From the Editor
Does Linux need a road map? In the bad old days, there used to be a marketing document called a “road map”. Information technology vendors would come down from on high and declare that during some quarter of next year, they would allow customers to start doing some task with their product, so customers should buy stuff now and it will work sometime in the future.
The theme of this issue is system administration, so here's a better road map for you. Go to maps.yahoo.com, and fill in 327 Ley Road, Fort Wayne, Indiana, USA. That's the address of Midwest Tool & Die, where our authors Craig Swanson and Matt Lung work. As you might expect, MTD is the very model of a modern manufacturer, with an ISO 9002 ce.pngication and a quality award from the State of Indiana, but they're also doing something that just might make it worth the 35 hours and 42 minutes Yahoo says it will take to get there from Silicon Valley. They're drawing their own road map.
Three years ago, MTD faced the need for a shared company directory and addressed it with OpenLDAP, Samba and other customer-friendly software (page 48). Instead of following a top-down road map from a single vendor, they made things work their way. Although one of MTD's secret weapons is a close working relationship with nearby engineering powerhouse Purdue University, companies are following similar strategies both in-house and in partnership with IT services firms large and small.
Here in Silicon Valley, it's starting to become apparent that the main reason for the so-called tech downturn is that all this stuff just started working. When your file server is fast and reliable, your client systems are capable, and the operating system is stable, you don't need to upgrade in search of a fix. Now that “tech” isn't a money pit you have to struggle with, you can really start to get some use out of it, and that's only a downturn if your business is selling flakiness. For those of us who actually get some use out of systems, it's a win.
LDAP is a central directory that doesn't put harsh demands on other server software and works with pretty much anything. Of course, the more stuff you put on your company LDAP server, the worse it is when it goes down. Jay Allen and Cliff White explain a simple way to keep LDAP going, no matter what happens to the master server (page 58).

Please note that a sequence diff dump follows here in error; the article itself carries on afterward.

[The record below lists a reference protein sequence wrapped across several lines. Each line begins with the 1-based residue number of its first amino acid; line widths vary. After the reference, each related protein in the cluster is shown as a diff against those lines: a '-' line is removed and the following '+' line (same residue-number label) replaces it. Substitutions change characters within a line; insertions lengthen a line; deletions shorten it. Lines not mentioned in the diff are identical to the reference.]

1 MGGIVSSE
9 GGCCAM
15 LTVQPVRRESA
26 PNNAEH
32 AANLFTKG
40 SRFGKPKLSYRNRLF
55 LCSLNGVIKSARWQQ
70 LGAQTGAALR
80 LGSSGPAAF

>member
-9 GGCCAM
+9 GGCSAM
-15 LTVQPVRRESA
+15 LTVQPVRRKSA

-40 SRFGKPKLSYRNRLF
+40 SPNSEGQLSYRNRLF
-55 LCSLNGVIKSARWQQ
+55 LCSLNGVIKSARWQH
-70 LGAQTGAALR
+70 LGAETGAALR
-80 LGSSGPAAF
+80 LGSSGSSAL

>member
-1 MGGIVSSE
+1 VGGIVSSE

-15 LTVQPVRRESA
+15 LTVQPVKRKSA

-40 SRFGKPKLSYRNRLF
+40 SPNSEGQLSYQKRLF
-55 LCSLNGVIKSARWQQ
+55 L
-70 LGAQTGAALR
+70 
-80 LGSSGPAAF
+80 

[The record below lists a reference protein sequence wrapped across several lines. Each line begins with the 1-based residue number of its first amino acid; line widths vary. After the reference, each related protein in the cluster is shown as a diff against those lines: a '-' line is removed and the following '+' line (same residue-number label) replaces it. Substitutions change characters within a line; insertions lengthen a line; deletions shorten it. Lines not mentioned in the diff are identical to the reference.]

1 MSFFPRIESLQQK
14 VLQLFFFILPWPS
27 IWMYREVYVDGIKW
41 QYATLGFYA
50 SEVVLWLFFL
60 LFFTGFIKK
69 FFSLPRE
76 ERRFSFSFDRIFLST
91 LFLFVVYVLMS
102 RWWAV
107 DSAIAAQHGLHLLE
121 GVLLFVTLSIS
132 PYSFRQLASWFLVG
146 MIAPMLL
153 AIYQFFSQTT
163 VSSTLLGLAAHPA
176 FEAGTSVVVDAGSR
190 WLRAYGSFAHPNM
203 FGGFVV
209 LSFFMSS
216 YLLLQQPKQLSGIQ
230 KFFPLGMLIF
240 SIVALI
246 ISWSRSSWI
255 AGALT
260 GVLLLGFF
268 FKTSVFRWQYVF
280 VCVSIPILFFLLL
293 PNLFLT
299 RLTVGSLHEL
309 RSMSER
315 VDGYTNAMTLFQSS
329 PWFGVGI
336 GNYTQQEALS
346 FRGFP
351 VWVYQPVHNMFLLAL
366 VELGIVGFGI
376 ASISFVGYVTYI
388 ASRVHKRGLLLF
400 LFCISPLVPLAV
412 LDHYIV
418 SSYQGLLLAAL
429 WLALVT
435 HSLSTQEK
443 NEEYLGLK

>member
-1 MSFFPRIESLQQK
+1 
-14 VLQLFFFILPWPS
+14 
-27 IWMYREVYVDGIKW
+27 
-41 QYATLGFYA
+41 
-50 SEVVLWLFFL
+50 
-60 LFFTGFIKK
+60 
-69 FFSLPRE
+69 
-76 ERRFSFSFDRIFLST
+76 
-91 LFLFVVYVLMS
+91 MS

If you're new to system administration and interested in who ran what, when—whether for security, improving service to the users or some other reason—check out Keith Gilbertson's article on page 66. Process accounting is an old-school UNIX feature, and it might just be on the certification exam.
No matter how much attention HTTP gets, FTP refuses to die, and Mick Bauer explains how to protect your inside FTP server from the outside on page 32. There's plenty of other good stuff in this issue, so wash the whiteboard, grab your business requirements and draw your own road map.
Don Marti is editor in chief of Linux Journal and number eight on pigdog's list of “things to say when you're losing a technical argument”.
Practical Task Scheduling Deployment
July 20, 2016 12:00 pm CDT
One of the best things about the UNIX environment (aside from being stable and efficient) is the vast array of software tools available to help you do your job. Traditionally, a UNIX tool does only one thing, but does that one thing very well. For example, grep is very easy to use and can search vast amounts of data quickly. The find tool can find a particular file or files based on all kinds of criteria. It's pretty easy to string these tools together to build even more powerful tools, such as a tool that finds all of the .log files in the /home directory and searches each one for a particular entry. This erector-set mentality allows UNIX system administrators to seem to always have the right tool for the job.
Cron traditionally has been considered another such a tool for job scheduling, but is it enough? This webinar considers that very question. The first part builds on a previous Geek Guide, Beyond Cron, and briefly describes how to know when it might be time to consider upgrading your job scheduling infrastructure. The second part presents an actual planning and implementation framework.
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- Managing Linux Using Puppet
- Tech Tip: Really Simple HTTP Server with Python
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- Rogue Wave Software's Zend Server
- SuperTuxKart 0.9.2 Released
With all the industry talk about the benefits of Linux on Power and all the performance advantages offered by its open architecture, you may be considering a move in that direction. If you are thinking about analytics, big data and cloud computing, you would be right to evaluate Power. The idea of using commodity x86 hardware and replacing it every three years is an outdated cost model. It doesn’t consider the total cost of ownership, and it doesn’t consider the advantage of real processing power, high-availability and multithreading like a demon.
This ebook takes a look at some of the practical applications of the Linux on Power platform and ways you might bring all the performance power of this open architecture to bear for your organization. There are no smoke and mirrors here—just hard, cold, empirical evidence provided by independent sources. I also consider some innovative ways Linux on Power will be used in the future.Get the Guide